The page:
I will have to check on this since I am not that knowledgeable.
Spot on Dave!
Found on the Internet
This particular Blenheim is actually a hybrid airframe, incorporating the bulk of a Canadian-built Blenheim Mk.IV, more correctly referred to as a Bolingbroke, and the restored cockpit section from a British-built Blenheim Mk.I. ARCo has long been associated with the Blenheim/Bolingbroke, having restored two previous examples to flying condition over the past few decades, both based on Canadian Bolingbrokes.
Link to the restoration…
I almost posted a photo of it in this article, but chose against because a number of small detail differences I didn’t want to draw attention to.
Just about anything on an aircraft model can be modified or clamped to fit except the clear parts. All the models which have ended up on my shelf of doom are due to poorly-fitting clear parts which I could not correct.
No doubt, clear is tough!
Yep, hated how persnickety clear was. Maybe that’s one of the reasons I concentrated on 1/35th armor. Other than the occasional half-track or jeep windshield (which once I found clear styrene stock was replaceable) I rarely dealt with the problem.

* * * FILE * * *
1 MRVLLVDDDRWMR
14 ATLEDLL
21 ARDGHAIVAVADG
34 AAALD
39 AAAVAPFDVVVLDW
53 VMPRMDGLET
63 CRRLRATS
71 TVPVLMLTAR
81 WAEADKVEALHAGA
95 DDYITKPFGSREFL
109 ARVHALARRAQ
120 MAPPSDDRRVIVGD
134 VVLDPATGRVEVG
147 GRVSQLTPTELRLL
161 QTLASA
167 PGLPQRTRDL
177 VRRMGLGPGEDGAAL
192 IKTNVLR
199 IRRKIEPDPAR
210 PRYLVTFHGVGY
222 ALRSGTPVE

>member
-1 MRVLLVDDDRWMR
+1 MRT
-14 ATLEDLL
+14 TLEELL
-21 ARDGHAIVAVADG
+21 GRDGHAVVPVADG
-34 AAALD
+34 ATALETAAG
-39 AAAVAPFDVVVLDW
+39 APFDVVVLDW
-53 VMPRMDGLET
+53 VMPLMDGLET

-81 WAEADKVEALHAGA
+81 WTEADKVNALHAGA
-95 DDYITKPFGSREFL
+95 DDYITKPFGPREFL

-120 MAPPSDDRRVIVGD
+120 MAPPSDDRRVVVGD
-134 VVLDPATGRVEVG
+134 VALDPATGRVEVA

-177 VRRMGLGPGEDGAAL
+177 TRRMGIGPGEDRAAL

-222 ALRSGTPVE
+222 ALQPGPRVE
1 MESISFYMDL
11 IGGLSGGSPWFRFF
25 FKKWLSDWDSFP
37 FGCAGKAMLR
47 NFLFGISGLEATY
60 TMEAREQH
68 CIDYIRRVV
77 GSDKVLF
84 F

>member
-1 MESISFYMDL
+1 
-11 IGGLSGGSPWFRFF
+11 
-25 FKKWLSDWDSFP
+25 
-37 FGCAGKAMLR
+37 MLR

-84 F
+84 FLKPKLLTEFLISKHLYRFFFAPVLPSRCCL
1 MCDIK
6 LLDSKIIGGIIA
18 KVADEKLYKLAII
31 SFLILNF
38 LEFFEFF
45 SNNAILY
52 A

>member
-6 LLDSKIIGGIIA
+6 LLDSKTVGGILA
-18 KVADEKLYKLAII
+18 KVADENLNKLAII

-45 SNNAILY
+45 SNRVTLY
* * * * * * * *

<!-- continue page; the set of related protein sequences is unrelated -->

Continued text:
No doubt that’s part of the reason vehicles in general, armor in particular, are much faster builds!
But ordinarily I would say its just a process you get used to. It only stands out because if there’s a problem with the clear, its the worst!
I should mention again, that most of this build was a lot of fun! Some different engineering, but landing gear and crew areas on the Blenheim are unique and complicated. So it was fun to see some well executed solutions to unusual shapes and structures. I enjoyed most of the build.
I have another in my stash, and may add more if Airfix does more variants (I HOPE to add more! A Beaufort is already on their “coming soon” list). And I do look forward to trying this again.
True, there was no way to fudge, fill or paint over the flaws with the clear, so fair point.
I always wonder how, given their size, payload and range, any of these were viable airliners. I suppose different times when only the ultra-rich flew and paid the equivalent of Concorde prices.
I think it really meant “corporate aircraft”. Small “airliners” could be profitable on mail intensive routes. But I’m almost positive this one was meant for private corporate.
Pingback: Bristol Blenheim Mk I – faujibratsden